(Lyn Gardner’s article appeared in the Guardian, 11/25.)

At a recent workshop, as part of the excellent Mousetrap Theatre Projects, the playwright Simon Stephens was talking about the making of The Curious Incident of the Dog in the Night-Time. In answer to a question from one of the students, he made the point that the show would never have ended up as it did if he had written stage directions detailing exactly how it should look and sound.

“It makes everyone alert,” said Stephens. “It’s solving those problems – how you get Christopher from Swindon to London – that make the evening what it is. A play script is not a prescription. It’s a starting gesture that may lead to a night in the theatre that forces everyone involved, including the audience, to be at their most imaginative.”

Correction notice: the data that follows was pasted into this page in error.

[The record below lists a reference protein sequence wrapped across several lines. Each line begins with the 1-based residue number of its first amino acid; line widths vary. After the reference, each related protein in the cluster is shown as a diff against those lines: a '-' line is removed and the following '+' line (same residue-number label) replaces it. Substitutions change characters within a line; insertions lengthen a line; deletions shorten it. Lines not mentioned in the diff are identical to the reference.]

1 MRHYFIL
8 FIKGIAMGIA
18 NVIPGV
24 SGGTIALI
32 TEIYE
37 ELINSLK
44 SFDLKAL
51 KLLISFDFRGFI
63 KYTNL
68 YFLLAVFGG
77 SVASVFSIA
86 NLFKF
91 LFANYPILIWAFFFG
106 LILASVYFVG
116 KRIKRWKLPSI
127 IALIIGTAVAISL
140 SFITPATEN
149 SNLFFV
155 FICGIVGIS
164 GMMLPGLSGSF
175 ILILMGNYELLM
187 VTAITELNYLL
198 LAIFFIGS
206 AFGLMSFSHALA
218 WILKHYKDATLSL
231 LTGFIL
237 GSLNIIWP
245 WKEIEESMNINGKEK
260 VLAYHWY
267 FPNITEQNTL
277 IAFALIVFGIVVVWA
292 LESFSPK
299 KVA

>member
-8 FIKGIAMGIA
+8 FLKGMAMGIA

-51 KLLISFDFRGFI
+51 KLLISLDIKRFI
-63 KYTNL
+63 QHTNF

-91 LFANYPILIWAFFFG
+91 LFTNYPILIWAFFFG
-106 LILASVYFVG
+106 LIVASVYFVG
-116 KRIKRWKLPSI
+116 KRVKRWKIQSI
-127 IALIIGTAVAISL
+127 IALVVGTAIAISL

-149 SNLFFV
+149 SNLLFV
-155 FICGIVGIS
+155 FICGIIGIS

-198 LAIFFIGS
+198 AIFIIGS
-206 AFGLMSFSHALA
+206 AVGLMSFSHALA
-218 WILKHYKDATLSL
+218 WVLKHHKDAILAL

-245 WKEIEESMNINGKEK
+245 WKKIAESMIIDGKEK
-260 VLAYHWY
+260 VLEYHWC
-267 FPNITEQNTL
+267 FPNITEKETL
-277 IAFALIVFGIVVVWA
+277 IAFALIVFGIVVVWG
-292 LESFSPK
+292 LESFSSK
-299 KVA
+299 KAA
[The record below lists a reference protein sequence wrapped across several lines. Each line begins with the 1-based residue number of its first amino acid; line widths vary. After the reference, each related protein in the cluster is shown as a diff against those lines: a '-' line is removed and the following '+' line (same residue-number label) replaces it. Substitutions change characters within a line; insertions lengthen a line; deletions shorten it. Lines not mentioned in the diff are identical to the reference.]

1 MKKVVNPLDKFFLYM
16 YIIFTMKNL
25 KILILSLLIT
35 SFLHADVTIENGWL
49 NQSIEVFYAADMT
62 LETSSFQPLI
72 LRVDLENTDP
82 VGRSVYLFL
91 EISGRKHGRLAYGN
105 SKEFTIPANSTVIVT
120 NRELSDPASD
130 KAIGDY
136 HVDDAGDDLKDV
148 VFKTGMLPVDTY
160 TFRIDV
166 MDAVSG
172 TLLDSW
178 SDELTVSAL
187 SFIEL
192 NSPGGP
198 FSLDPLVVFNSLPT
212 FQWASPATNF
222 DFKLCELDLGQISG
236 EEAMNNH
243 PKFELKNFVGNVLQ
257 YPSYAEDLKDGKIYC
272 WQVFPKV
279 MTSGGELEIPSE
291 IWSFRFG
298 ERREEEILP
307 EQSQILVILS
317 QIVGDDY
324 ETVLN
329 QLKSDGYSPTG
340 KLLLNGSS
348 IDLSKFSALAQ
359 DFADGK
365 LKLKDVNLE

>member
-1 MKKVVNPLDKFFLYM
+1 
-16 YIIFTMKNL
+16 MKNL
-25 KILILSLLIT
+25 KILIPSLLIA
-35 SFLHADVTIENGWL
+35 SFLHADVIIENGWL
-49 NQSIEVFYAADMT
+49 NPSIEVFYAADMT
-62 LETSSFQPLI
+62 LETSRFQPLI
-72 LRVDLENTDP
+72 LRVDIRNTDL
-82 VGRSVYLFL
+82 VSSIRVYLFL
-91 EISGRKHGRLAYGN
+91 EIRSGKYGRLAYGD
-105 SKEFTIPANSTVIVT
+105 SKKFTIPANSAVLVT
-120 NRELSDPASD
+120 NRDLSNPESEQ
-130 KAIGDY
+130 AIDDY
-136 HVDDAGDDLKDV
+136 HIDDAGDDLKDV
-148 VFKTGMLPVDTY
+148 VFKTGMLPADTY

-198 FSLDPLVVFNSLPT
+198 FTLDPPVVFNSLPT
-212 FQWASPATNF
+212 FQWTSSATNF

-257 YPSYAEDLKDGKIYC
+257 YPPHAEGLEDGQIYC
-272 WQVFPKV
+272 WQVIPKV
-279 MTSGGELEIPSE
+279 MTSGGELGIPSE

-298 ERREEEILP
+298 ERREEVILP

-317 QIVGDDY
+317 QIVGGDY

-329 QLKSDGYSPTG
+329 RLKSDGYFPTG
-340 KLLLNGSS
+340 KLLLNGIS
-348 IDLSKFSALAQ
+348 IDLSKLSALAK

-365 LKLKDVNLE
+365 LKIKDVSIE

It’s a very far cry from the plays of Ibsen, Shaw or O’Neill that often run to pages of stage directions. Shaw’s stage directions sometimes even stipulate exactly which pictures should be hanging on the wall. But, of course, Shaw’s plays would have been as widely read as they were staged – and stage directions can be helpful to a reader. O’Neill’s are so extensive that, earlier this year, the New York Neo-Futurists premiered their second comedy based entirely upon them with The Complete and Condensed Staged Directions of Eugene O’Neill, Volume 2.



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